Objective: Well-differentiated villoglandular adenocarcinoma (VGA) of the cervix involves papillae lined by different types of epithelial cells that are histologically subclassified into endocervical, endometrioid, or intestinal subtypes. The objective of the current study was to evaluate the definite cytological features of VGA by histological subtype. Study Design: We examined 8 cervical smears from patients confirmed to have pure VGA and classified them into the 3 histological subtypes. Results: The cervical smears were highly cellular and had a relatively clean background. The nuclei had minimal anisonucleosis and fine granular chromatin with almost inconspicuous nucleoli. The characteristic findings of the endocervical type were a palisading arrangement consisting of columnar or spindle-shaped cells with apical or elongated nuclei. Small but clear nucleoli were identified only in the endocervical type. In the endometrioid type, tumor cells consisted of cohesive sheets with smooth edges and very round nuclei. Cytoplasmic vacuolation was never observed in the endometrioid type. The tumor cells in the intestinal type were prominent with abundant cytoplasmic mucin. Conclusions: We demonstrated that the cytological features of this tumor can vary depending on the histological subtype and one should be aware of these features in order to improve diagnostic accuracy.

Young RH, Scully RE: Villoglandular papillary adenocarcinoma of the uterine cervix. A clinicopathologic analysis of 13 cases. Cancer 1989;63:1773–1779.
Kaku T, Kamura T, Shigematsu T, Sakai K, Nakanami N, Uehira K, Amada S, Kobayashi H, Saito T, Nakano H: Adenocarcinoma of the uterine cervix with predominantly villoglandular papillary growth pattern. Gynecol Oncol 1997;64:147–152.
Utsugi K, Shimizu Y, Akiyama F, Umezawa S, Hasumi K: Clinicopathologic features of villoglandular papillary adenocarcinoma of the uterine cervix. Gynecol Oncol 2004;92:64–70.
Kurman RJ, Ronnett BM, Sherman ME, Wilkinson EJ: Tumours of the cervix, vagina and vulva; in Atlas of Tumor Pathology. 4th Series. Washington, American Registry of Pathology, 2010, pp 179–185.
Jones MW, Silverberg SG, Kurman RJ: Well-differentiated villoglandular adenocarcinoma of the uterine cervix: a clinicopathological study of 24 cases. Int J Gynecol Pathol 1993;12:1–7.
Kurman RJ: Carcinoma and other tumors of the cervix; in Blaunstein’s Pathology of the Female Genital Tract, ed 5. New York, Springer, 2002, pp 360–361.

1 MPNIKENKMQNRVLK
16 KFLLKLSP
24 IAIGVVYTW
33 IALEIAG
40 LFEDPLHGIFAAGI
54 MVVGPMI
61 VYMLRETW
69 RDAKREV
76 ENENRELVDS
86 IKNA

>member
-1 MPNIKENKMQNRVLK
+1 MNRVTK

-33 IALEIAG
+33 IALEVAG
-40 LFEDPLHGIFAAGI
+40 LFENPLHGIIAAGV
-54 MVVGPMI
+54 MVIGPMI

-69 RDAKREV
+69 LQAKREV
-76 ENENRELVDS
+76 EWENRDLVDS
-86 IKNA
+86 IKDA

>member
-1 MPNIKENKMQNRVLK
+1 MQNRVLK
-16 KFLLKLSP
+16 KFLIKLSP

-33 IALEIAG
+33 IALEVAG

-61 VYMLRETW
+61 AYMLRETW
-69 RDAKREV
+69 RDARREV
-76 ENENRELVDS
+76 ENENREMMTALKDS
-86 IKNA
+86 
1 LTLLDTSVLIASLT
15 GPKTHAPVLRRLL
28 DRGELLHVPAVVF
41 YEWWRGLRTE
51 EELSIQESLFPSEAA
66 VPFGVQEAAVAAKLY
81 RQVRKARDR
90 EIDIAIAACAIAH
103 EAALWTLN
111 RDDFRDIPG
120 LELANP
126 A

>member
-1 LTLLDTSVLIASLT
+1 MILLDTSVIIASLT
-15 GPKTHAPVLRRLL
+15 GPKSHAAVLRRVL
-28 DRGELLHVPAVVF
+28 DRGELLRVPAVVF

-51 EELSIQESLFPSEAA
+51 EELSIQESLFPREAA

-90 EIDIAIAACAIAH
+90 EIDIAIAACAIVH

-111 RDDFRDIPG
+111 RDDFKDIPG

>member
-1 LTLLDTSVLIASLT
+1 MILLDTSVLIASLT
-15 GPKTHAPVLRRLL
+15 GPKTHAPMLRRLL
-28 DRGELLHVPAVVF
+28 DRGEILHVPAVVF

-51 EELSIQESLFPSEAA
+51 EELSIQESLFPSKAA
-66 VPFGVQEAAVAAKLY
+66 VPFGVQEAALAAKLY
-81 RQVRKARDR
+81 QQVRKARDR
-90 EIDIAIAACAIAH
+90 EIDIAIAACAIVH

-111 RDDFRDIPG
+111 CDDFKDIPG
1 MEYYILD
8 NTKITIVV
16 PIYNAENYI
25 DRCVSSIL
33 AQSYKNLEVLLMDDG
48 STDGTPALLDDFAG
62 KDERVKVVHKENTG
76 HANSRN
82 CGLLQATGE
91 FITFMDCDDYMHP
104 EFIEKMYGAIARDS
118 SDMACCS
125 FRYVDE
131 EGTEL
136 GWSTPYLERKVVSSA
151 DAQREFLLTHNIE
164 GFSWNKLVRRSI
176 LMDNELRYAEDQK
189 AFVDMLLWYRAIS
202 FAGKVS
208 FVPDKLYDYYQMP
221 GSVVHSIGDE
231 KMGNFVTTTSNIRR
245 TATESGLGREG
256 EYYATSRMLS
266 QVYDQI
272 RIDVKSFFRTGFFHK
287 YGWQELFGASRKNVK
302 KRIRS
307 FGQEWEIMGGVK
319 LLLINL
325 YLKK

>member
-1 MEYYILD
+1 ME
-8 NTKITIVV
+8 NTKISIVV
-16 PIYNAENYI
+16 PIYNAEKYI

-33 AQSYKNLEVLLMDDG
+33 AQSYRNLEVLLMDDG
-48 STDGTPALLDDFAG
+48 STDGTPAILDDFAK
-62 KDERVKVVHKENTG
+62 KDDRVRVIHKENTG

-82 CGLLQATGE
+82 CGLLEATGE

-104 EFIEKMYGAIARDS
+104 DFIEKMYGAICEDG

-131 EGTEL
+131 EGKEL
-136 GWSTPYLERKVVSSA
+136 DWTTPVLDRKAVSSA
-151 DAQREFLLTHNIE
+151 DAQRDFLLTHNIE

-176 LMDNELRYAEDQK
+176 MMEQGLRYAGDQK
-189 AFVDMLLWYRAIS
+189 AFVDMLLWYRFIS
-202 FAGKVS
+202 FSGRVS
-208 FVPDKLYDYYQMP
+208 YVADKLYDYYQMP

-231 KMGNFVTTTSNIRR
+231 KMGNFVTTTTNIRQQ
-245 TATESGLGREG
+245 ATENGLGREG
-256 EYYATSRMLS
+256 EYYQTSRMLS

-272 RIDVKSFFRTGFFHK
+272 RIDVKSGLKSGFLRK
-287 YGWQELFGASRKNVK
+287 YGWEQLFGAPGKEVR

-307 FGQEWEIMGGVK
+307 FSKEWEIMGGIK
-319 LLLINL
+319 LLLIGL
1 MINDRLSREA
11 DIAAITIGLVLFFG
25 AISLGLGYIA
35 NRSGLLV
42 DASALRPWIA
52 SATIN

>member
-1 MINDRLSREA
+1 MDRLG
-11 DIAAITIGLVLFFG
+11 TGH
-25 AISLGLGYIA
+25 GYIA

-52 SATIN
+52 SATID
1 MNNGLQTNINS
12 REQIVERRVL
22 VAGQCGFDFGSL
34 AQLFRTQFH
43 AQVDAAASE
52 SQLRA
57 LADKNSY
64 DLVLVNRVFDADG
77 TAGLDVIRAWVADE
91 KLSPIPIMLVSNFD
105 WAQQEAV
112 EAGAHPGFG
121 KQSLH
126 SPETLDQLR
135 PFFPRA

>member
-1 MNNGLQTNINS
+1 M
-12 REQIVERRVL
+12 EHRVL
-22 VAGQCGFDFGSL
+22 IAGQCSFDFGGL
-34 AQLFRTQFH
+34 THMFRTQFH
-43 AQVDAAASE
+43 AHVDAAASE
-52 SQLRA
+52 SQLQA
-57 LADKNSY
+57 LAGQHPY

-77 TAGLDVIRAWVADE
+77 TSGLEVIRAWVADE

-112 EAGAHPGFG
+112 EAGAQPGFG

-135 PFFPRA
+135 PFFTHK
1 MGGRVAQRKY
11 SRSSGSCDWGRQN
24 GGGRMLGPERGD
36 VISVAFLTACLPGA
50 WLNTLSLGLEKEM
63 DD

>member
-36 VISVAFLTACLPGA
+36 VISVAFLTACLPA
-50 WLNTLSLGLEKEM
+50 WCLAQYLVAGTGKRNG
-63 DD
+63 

Ballo MS, Silverberg SG, Sidawy MK: Cytologic features of well-differentiated villoglandular adenocarcinoma of the cervix. Acta Cytol 1996;40:536–540.
Khunamornpong S, Siriaunkgul S, Suprasert P: Well-differentiated villoglandular adenocarcinoma of the uterine cervix: cytomorphologic observation of five cases. Diagn Cytopathol 2002;26:10–14.
Chang WC, Matisic JP, Zhou C, Thomson T, Clement PB, Hayes MM: Cytologic features of villoglandular adenocarcinoma of the uterine cervix: comparison with typical endocervical adenocarcinoma with a villoglandular component and papillary serous carcinoma. Cancer 1999;87:5–11.
Novotny DB, Ferlisi P: Villoglandular adenocarcinoma of the cervix: cytologic presentation. Diagn Cytopathol 1997;17:383–387.
Ajit D, Dighe S, Gujral S: Cytologic features of villoglandular adenocarcinoma of the cervix. Acta Cytol 2004;48:288–289.
Renshaw AA, Mody DR, Lozano RL, Volk EE, Walsh MK, Davey DD, Birdsong GG: Detection of adenocarcinoma in situ of the cervix in Papanicolaou tests: comparison of diagnostic accuracy with other high-grade lesions. Arch Pathol Lab Med 2004;128:153–157.
Copyright / Drug Dosage / Disclaimer
Copyright: All rights reserved. No part of this publication may be translated into other languages, reproduced or utilized in any form or by any means, electronic or mechanical, including photocopying, recording, microcopying, or by any information storage and retrieval system, without permission in writing from the publisher.
Drug Dosage: The authors and the publisher have exerted every effort to ensure that drug selection and dosage set forth in this text are in accord with current recommendations and practice at the time of publication. However, in view of ongoing research, changes in government regulations, and the constant flow of information relating to drug therapy and drug reactions, the reader is urged to check the package insert for each drug for any changes in indications and dosage and for added warnings and precautions. This is particularly important when the recommended agent is a new and/or infrequently employed drug.
Disclaimer: The statements, opinions and data contained in this publication are solely those of the individual authors and contributors and not of the publishers and the editor(s). The appearance of advertisements or/and product references in the publication is not a warranty, endorsement, or approval of the products or services advertised or of their effectiveness, quality or safety. The publisher and the editor(s) disclaim responsibility for any injury to persons or property resulting from any ideas, methods, instructions or products referred to in the content or advertisements.
You do not currently have access to this content.